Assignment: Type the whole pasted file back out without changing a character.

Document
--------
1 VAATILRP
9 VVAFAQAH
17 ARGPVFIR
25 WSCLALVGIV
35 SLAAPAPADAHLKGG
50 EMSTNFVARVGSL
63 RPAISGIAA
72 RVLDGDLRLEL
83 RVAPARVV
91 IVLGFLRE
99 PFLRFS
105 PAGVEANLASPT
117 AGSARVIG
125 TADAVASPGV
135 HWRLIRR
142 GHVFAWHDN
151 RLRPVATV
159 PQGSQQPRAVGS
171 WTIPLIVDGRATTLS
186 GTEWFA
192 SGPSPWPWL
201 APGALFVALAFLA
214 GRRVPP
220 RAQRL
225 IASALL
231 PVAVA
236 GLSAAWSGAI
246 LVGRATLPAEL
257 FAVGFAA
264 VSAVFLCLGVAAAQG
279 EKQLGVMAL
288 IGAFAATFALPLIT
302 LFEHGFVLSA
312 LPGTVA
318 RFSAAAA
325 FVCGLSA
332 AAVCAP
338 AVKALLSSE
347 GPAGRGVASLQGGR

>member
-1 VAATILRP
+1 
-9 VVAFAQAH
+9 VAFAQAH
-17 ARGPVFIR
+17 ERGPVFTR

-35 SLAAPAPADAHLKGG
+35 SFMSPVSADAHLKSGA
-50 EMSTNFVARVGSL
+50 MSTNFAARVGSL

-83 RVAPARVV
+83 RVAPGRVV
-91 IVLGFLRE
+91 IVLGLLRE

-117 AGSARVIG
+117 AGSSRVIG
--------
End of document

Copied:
1 VAATILRP
9 VVAFAQAH
17 ARGPVFIR
25 WSCLALVGIV
35 SLAAPAPADAHLKGG
50 EMSTNFVARVGSL
63 RPAISGIAA
72 RVLDGDLRLEL
83 RVAPARVV
91 IVLGFLRE
99 PFLRFS
105 PAGVEANLASPT
117 AGSARVIG
125 TADAVASPGV
135 HWRLIRR
142 GHVFAWHDN
151 RLRPVATV
159 PQGSQQPRAVGS
171 WTIPLIVDGRATTLS
186 GTEWFA
192 SGPSPWPWL
201 APGALFVALAFLA
214 GRRVPP
220 RAQRL
225 IASALL
231 PVAVA
236 GLSAAWSGAI
246 LVGRATLPAEL
257 FAVGFAA
264 VSAVFLCLGVAAAQG
279 EKQLGVMAL
288 IGAFAATFALPLIT
302 LFEHGFVLSA
312 LPGTVA
318 RFSAAAA
325 FVCGLSA
332 AAVCAP
338 AVKALLSSE
347 GPAGRGVASLQGGR

>member
-1 VAATILRP
+1 
-9 VVAFAQAH
+9 VAFAQAH
-17 ARGPVFIR
+17 ERGPVFTR

-35 SLAAPAPADAHLKGG
+35 SFMSPVSADAHLKSGA
-50 EMSTNFVARVGSL
+50 MSTNFAARVGSL

-83 RVAPARVV
+83 RVAPGRVV
-91 IVLGFLRE
+91 IVLGLLRE

-117 AGSARVIG
+117 AGSSRVIG